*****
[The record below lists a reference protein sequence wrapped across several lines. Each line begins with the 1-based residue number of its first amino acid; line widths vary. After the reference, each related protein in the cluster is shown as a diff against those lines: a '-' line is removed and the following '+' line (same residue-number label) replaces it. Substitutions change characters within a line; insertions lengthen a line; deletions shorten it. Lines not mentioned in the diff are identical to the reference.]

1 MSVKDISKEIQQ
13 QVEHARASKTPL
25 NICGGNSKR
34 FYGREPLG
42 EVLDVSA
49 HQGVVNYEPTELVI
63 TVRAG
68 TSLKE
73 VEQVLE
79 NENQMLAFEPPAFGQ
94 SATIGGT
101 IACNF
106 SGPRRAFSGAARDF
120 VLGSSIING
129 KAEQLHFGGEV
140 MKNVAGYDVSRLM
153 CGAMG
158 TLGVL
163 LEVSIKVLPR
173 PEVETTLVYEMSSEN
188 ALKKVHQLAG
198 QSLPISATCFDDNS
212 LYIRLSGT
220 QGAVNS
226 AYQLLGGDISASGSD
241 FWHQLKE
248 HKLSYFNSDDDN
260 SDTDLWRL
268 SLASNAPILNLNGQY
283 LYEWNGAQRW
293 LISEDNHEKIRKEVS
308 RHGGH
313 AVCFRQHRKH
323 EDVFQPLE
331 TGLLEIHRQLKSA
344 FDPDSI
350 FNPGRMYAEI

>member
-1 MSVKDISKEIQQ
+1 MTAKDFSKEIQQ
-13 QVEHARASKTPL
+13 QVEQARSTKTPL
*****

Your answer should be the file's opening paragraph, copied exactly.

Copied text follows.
[The record below lists a reference protein sequence wrapped across several lines. Each line begins with the 1-based residue number of its first amino acid; line widths vary. After the reference, each related protein in the cluster is shown as a diff against those lines: a '-' line is removed and the following '+' line (same residue-number label) replaces it. Substitutions change characters within a line; insertions lengthen a line; deletions shorten it. Lines not mentioned in the diff are identical to the reference.]